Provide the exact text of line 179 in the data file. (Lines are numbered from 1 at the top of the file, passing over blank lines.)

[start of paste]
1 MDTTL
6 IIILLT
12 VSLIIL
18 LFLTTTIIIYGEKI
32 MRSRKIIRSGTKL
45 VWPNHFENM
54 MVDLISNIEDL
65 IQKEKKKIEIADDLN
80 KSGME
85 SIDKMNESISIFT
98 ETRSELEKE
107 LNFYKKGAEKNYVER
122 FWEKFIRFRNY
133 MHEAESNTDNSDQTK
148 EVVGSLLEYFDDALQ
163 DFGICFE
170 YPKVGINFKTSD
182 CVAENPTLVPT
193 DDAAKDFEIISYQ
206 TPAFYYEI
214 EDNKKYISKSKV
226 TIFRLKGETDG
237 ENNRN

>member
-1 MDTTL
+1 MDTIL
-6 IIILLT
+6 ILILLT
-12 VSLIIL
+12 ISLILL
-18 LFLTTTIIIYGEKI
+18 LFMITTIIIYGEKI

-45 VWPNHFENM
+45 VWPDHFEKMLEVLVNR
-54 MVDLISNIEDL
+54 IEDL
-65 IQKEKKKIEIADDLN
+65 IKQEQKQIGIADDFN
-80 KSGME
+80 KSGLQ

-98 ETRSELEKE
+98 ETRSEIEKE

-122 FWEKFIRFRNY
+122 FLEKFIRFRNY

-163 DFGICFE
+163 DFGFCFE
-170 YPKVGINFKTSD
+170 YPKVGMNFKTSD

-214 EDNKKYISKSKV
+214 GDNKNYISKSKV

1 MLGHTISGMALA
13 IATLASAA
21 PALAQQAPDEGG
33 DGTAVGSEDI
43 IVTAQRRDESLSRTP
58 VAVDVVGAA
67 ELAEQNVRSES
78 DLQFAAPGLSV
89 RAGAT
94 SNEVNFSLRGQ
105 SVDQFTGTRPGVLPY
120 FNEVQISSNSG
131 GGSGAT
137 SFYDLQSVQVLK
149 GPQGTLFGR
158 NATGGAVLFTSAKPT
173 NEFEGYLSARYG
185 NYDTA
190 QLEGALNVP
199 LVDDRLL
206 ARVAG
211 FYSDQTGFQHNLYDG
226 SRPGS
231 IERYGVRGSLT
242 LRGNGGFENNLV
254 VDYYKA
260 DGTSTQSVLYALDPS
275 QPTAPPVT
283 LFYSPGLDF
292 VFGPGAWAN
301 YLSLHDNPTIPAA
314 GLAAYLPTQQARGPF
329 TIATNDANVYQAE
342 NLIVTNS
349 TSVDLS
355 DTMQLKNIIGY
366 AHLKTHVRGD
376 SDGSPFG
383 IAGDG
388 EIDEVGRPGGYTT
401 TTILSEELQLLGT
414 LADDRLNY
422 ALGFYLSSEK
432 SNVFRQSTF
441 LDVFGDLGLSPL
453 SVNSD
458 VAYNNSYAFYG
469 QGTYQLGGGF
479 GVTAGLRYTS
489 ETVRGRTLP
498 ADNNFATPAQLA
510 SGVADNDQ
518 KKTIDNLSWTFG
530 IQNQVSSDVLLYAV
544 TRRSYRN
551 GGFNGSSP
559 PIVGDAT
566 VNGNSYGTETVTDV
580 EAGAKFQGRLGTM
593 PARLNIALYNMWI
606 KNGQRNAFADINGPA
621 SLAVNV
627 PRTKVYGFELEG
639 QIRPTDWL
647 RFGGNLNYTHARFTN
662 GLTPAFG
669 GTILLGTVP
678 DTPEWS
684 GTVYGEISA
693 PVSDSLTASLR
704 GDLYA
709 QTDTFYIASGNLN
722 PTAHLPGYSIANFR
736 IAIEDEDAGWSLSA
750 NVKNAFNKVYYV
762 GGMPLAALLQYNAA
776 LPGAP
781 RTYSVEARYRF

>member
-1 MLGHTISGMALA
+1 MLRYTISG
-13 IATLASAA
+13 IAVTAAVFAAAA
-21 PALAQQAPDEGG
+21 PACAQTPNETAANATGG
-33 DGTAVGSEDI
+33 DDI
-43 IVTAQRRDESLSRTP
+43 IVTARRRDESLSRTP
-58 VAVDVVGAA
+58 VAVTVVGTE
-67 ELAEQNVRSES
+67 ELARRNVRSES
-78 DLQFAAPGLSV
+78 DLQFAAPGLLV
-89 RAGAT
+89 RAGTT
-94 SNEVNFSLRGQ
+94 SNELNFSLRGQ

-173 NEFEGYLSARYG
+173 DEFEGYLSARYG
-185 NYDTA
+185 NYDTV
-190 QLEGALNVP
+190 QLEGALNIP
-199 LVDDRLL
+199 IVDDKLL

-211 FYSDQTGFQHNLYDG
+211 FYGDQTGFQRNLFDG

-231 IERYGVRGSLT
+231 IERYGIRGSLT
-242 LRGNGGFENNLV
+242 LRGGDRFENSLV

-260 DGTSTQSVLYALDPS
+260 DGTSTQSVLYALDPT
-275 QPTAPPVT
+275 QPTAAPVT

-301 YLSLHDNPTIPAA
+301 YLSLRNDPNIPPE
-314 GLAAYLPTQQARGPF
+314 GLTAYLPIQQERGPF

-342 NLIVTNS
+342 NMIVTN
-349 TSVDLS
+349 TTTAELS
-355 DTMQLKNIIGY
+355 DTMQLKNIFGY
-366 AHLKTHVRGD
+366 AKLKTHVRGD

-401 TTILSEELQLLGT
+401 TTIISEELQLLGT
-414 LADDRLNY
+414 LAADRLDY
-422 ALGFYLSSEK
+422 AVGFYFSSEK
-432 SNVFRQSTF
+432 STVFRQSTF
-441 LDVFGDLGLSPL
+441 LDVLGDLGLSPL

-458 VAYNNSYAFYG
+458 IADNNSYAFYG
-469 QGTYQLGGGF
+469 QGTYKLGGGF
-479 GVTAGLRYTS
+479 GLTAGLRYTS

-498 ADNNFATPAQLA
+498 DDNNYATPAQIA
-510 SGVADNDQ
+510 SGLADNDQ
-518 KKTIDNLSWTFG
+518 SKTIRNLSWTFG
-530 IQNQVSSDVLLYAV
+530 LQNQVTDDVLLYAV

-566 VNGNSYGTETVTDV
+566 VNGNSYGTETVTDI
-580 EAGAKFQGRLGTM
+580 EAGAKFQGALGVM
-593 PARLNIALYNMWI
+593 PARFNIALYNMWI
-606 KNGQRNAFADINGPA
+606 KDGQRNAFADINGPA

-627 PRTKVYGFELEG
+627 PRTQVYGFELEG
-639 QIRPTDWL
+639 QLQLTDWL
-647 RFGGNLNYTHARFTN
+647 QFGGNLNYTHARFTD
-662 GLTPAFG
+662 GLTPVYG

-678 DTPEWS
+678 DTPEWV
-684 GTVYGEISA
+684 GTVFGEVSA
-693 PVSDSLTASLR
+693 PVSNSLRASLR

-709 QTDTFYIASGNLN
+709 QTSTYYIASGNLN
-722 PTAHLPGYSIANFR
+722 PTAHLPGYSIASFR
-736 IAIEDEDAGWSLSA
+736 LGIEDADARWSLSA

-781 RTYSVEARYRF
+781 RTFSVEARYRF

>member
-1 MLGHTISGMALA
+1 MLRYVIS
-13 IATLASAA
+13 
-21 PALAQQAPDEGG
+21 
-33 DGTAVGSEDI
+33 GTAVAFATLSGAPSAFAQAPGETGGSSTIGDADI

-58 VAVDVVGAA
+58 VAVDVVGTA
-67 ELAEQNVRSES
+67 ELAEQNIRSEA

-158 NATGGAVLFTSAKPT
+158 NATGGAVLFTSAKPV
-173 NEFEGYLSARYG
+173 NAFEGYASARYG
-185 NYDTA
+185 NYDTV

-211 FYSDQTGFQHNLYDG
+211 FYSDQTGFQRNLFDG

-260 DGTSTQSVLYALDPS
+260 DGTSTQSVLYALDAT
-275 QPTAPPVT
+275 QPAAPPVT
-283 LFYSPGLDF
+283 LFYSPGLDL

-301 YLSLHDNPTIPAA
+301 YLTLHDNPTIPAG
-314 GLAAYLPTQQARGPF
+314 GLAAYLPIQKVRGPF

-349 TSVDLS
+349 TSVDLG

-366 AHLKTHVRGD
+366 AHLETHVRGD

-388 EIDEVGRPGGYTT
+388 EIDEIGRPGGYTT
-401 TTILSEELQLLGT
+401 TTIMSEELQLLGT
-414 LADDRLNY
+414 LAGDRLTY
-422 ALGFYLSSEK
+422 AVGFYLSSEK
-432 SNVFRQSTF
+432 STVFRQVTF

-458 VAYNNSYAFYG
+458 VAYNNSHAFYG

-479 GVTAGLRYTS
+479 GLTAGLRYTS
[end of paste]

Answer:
+366 AKLKTHVRGD